If I could equate the state of our country’s politics right now, it’d be to an episode of my mom and I debating about my chores when I was in grade school. 

It’s an unusual comparison, but bear with me.

When I was younger, I despised doing the dishes. They smelled and required a lot of work to clean. Usually, I tried to finesse my way around it. And over the years, my mom and I had plenty of exchanges like this:

“Oh, you wanted me to do that today, Mom? I didn't hear you.” 

No matter the excuse, she and I both knew I couldn’t escape responsibilities. The dishes sat in the sink waiting. Sooner or later, I’d have to face what I didn't want to do. 

On Saturday, I had a similar experience, but I didn’t realize it until now. After Elon University’s 6-0 win against the University at Albany, I finally met first-year head coach Curt Cignetti in person. And the first question I asked definitely broke the ice. 

Amid a slew of NFL protests after President Donald Trump said players who kneel for the national anthem are a “son of bitch” two weeks ago, I wanted to know how Elon’s football team felt. 

College is different than the NFL. Most teams — Elon being one of them — aren’t on the field for the national anthem. Still, I wanted to know if Cignetti and his team discussed the issue of protesting and what he personally believed on the topic. His answer surprised me. 

But it also didn’t. 

When I asked, “I know the team isn’t on the  field, but have you and your team had a conversation about the anthem?” he looked at me funny. 

“What’s been going on? When I’m in season, I don’t really watch television or read the paper,” he said. 

My friends and family know when I get nervous, I stutter. From that point, the words floundered out of my mouth. 

“Well, Colin Kaepernick knelt last year to raise awareness to social injustice, and recently President Trump ...” Midway through the sentence, I saw him smile a little bit. 

“You want a comment from me about this don’t you,” he said. 

“Yes, sir,” I said. 

“I love our flag and I respect the national anthem,” he said. “That’s my comment. I had to play hard to get with you at first.”     

Afterward, we shook hands again and laughed before I left the press conference room. And the more I thought about it later, I realized why he gave me that answer. 

In his mind, it probably wasn’t worth it. He’s coached the Phoenix to a 4-1 record, its best start to a season in eight years. The program’s momentum is the highest it’s ever been recently. Why would he risk all that and change the narrative by divulging his team’s private, and possibly controversial, conversations? 

Other coaches have done the same. North Carolina State University coach Dave Doeren bluntly told reporters, “I’m not in the NFL, so I don’t have to deal with that,” regarding protests. Coaches have every right to talk as much or as little as they want about this issue. I respect that. But it’s the easy way out.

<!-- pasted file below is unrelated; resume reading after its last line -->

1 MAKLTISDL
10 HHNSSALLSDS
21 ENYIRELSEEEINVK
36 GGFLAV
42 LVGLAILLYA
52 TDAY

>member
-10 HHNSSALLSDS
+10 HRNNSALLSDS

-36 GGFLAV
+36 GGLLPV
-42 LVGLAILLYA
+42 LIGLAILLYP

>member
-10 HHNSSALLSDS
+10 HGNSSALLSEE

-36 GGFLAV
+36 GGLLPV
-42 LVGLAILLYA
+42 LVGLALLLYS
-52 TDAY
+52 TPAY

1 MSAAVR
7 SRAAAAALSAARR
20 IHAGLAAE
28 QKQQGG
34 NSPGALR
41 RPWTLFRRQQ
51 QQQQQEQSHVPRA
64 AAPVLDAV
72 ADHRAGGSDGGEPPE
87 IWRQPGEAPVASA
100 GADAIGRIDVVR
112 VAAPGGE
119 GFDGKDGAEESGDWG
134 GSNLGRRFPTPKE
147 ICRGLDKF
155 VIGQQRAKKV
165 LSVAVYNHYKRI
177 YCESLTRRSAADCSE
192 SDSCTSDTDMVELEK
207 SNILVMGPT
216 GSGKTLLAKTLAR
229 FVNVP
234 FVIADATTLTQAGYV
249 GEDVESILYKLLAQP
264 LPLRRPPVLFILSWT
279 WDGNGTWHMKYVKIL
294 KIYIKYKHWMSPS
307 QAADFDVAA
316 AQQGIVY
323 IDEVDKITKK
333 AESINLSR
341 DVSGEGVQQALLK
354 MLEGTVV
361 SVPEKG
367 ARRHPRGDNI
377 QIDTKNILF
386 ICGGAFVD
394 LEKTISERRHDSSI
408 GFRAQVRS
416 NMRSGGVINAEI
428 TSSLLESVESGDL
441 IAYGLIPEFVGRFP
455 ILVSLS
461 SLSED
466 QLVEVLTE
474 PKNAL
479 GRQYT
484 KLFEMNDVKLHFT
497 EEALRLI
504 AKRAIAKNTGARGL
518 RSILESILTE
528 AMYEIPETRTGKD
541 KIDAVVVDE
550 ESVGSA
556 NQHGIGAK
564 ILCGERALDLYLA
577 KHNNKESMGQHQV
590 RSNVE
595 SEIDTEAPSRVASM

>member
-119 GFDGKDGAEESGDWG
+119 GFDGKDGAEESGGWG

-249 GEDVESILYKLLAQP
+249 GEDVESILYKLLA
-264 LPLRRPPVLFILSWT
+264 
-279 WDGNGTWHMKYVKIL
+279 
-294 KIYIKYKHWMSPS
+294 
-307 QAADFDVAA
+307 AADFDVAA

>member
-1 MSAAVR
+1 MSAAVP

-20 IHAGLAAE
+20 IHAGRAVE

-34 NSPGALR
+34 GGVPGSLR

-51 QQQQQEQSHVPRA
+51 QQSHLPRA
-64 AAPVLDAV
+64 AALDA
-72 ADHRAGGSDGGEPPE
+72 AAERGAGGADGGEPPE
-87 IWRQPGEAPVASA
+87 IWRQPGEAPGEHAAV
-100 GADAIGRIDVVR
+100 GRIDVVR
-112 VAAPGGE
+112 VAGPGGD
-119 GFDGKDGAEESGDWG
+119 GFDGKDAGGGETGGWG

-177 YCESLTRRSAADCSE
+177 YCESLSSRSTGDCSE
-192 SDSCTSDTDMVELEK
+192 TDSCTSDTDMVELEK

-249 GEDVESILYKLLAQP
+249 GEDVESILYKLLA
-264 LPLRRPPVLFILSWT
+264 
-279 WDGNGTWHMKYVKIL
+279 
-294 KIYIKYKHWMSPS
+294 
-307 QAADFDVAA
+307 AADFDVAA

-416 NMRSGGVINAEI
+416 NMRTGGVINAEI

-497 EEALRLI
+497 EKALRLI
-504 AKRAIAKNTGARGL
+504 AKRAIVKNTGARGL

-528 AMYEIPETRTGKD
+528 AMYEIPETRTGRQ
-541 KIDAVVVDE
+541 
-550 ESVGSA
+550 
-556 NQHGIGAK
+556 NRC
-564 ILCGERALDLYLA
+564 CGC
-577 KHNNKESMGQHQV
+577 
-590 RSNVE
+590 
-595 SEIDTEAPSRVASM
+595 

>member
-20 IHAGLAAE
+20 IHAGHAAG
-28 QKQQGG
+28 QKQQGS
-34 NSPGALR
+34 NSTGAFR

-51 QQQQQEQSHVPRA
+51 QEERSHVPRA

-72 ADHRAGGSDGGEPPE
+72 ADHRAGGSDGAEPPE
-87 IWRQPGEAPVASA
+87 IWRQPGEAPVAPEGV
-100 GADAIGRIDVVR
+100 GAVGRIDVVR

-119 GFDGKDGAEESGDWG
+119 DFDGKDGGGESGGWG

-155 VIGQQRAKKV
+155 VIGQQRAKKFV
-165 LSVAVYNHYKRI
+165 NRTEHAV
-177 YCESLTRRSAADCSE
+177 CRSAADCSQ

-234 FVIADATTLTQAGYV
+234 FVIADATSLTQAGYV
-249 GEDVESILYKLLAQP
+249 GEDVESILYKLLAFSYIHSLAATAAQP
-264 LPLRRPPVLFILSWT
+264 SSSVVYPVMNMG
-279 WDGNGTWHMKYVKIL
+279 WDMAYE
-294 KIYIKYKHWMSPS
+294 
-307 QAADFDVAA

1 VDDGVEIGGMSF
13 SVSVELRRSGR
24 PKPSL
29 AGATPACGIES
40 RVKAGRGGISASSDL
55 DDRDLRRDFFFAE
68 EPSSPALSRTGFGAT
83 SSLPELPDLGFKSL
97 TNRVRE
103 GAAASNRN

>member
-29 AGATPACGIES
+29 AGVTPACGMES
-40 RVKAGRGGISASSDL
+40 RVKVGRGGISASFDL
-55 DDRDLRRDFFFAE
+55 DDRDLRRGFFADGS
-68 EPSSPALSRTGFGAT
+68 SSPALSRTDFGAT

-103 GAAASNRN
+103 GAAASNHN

And as a nation, we need to stop choosing that route. 


Usually, my mom had the perfect answer for my excuses. 

“You didn't hear me because you didn't want to hear me,” she said. 

Until I headed her message, I didn't get anywhere and the work I had to do wouldn't get accomplished. 

Right now, the United States is in the same situation. 

It amazes me how steeply Colin Kaepernick’s message has been construed. On a constant basis, the quarterback and players who followed his protest said their message was not in disrespect toward the flag or military. Yet people constantly refuse to change course. 

One month after Kaepernick prophetically said, “There are bodies lying in the street and people getting paid leave and getting away with murder,” in August 2016, that scenario took place in my hometown. The officer involved shooting of Keith Lamont Scott and the subsequent riots in Charlotte rocked me to my core. You can't really put into words what it’s like to see the city you grew up in tear itself apart on national television. I thought people would realize Kaepernick’s message after that tragedy. 

It’s been a year since, and I was wrong. 

I’m now convinced people will subjectively twist Kaepernick's message to how they see fit. They don’t want to hear what he said. Instead, they’re taking the easy route out. 

As a nation, we have a lot of social and political chores to take care of. It’s what Kaepernick originally protested, but people choose to be mad at other things because its easy and convenient for them. 

At this point in our history, we can’t have selective hearing. 

If we manipulate this issue into a competition of who is more patriotic and sidestep the true issues altogether, then we are acting like I did when I was as a child. 

We’re not doing our chores. 

The ebb and flow of news cycles inevitably changes, and considering the events of Las Vegas, this kneeling story will soon subside. But the issues Kaepernick protested aren't going anywhere. We can't avoid it. 

Let’s stop taking a grade school approach to this issue. We need to take care of our responsibilities. We need to talk about the direct problems. We need to do our chores.